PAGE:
+ Reply to Thread
Page 6 of 25 FirstFirst 12345678910111213141516 ... LastLast
Results 51 to 60 of 246

Thread: Holiday Meals

  1. #51
    MRD
    MRD is offline
    FORT Fogey MRD's Avatar
    Join Date
    Jan 2005
    Location
    somewhere resting
    Age
    52
    Posts
    16,893

    Re: Holiday Meals

    I had THE BEST creamed corn at the Irondale Cafe in Birmingham over the weekend. That is the cafe that was the inspiration for the book and movie, Fried Green Tomatoes. And yes, I had the FGT too. And got the shirt!

    My family likes the asparagus roasted until its crispy. I do not like it like that which is why I got sick of it.

    Bought some tonight and think I will roast it and take mine out early and leave the rest of it in there to almost burn to death for them.

    I had thought about doing green bean bundles again this year.
    Super easy.

    Blanch fresh green beans and then make a bundle of then, tie the bundle with a piece of raw bacon and then put under the broiler until the bacon crisps up.
    It's a Paula Deen recipe. Go figure.

    I love all vegetables except eggplant. My daughter ONLY eats canned green beans, roasted asparagus and will eat corn. She also eats many vegetable raw that she will not eat cooked.

    Hubby ONLY likes green beans, corn, asparagus and occasionally califlower or broccoli.

    I have a great spiced carrot recipe, but I'm the only one that eats it.

    How did I end up with picky eaters? The kid ate all kinds of veggies until she was about 4 or 5. I think she saw that her dad was picky and started copying him.

    And NONE Of them like veggie casseroles like green bean or squash casserole that I grew up eating. Sides are ALWAYS a problem in my house not just at Christmas.

    Oh and they both eat potatos, so no problem there.
    Que me amat, amet et canem meum
    (Who loves me will love my dog also)

  2. #52
    Best Buddies Gutmutter's Avatar
    Join Date
    Aug 2004
    Location
    Nap Time
    Posts
    13,228

    Re: Holiday Meals

    I just wanted to share the breakfast my culinary daughter made Christmas morning. She made polenta (using stock she had made with chicken parts and veggies from the night before) with crumbled bacon, red pepper flakes, and sage. It was served with a drizzle of maple syrup and was outrageously good. We also cooked up some extra bacon strips because everyone in our house loves bacon, so it was there to pick at. I've never been a huge fan of polenta, but this was just incredible. It's like having a live cooking show in my kitchen. Question: What's the difference between poletna and cornmeal mush? My mom made the latter when I was a kid and I wasn't fond of that either.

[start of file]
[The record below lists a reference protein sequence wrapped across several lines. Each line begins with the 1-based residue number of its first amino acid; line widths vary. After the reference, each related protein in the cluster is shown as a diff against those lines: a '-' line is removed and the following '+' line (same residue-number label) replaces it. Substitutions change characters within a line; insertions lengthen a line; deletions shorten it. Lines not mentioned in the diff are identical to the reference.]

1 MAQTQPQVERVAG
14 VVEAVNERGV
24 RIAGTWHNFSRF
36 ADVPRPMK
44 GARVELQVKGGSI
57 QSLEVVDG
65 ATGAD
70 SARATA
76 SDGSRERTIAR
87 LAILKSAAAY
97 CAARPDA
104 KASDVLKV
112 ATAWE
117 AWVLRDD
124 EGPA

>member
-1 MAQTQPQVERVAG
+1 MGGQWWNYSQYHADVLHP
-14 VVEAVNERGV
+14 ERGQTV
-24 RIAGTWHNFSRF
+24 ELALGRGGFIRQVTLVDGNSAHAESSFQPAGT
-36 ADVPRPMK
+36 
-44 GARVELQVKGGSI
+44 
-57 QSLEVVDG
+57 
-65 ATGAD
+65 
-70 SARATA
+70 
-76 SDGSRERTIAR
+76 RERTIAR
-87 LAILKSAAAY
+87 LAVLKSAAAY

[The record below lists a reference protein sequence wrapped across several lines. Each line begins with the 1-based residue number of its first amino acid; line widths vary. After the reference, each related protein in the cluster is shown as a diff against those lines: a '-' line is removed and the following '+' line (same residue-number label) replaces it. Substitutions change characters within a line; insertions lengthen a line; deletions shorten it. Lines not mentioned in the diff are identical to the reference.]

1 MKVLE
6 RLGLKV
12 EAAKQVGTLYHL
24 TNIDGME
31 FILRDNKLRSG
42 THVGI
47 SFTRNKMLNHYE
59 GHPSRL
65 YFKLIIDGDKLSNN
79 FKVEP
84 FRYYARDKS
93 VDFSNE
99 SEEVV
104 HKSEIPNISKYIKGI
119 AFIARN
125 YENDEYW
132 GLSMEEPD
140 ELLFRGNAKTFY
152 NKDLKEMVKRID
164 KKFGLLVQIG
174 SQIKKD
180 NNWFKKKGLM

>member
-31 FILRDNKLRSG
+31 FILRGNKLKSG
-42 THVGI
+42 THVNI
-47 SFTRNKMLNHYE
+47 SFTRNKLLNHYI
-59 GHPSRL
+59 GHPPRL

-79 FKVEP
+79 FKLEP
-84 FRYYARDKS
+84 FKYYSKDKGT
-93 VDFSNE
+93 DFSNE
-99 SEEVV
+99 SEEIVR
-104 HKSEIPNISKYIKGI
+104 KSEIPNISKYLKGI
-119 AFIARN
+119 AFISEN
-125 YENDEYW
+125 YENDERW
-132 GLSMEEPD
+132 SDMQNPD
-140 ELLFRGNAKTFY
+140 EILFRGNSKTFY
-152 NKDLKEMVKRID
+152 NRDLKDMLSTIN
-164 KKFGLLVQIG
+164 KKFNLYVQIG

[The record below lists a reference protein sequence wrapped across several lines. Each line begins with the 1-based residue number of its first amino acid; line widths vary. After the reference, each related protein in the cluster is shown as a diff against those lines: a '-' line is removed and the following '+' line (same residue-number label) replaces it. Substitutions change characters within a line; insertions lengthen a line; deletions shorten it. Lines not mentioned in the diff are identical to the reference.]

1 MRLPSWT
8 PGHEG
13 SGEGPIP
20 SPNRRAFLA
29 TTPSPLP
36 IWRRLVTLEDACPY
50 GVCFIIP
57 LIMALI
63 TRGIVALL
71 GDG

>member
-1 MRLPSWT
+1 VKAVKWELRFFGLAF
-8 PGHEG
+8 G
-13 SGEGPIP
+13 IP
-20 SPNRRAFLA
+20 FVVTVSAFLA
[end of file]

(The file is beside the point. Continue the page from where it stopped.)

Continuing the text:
Count your blessings!

  3. #53
    FORT Fogey Ellen's Avatar
    Join Date
    Apr 2003
    Posts
    6,130

    Re: Holiday Meals

    Quote Originally Posted by Gutmutter;3777442;
    Question: What's the difference between poletna and cornmeal mush? My mom made the latter when I was a kid and I wasn't fond of that either.
    Just a guess, but I think it has to do with how finely the corn is ground -- thus making a difference in texture, flavor, and price.

    Grits, mush, polenta -- might be the same grain (or not -- maybe different varieties of corn are used? I haven't looked any of this up yet.), but definitely not the same textures/tastes!
    "There's no crying in baseball!"
    -- Tom Hanks, A League of Their Own

  4. #54
    Team DAN schmoo2's Avatar
    Join Date
    Apr 2006
    Location
    O-H-I-O
    Posts
    3,265

    Re: Holiday Meals

    My daughter and her fiance had their first holiday dinner with the combined 'future' inlaws. 14 people, multiple generations. Lots of wonderful food - a standing rib roast that came out wonderful. and a mix of some splenda based and/or sugar free sides and desserts since several of them are diabetic.

    They did a wonderful job and we all had a terrific time. By next Christmas, we will all be related.
    No Rain - No Rainbows - Nextel commercial

  5. #55
    FORT Fogey TripleGemini's Avatar
    Join Date
    Sep 2006
    Location
    Lynn, MA
    Posts
    2,045

    Re: Holiday Meals

    Question: What's the difference between poletna and cornmeal mush? My mom made the latter when I was a kid and I wasn't fond of that either.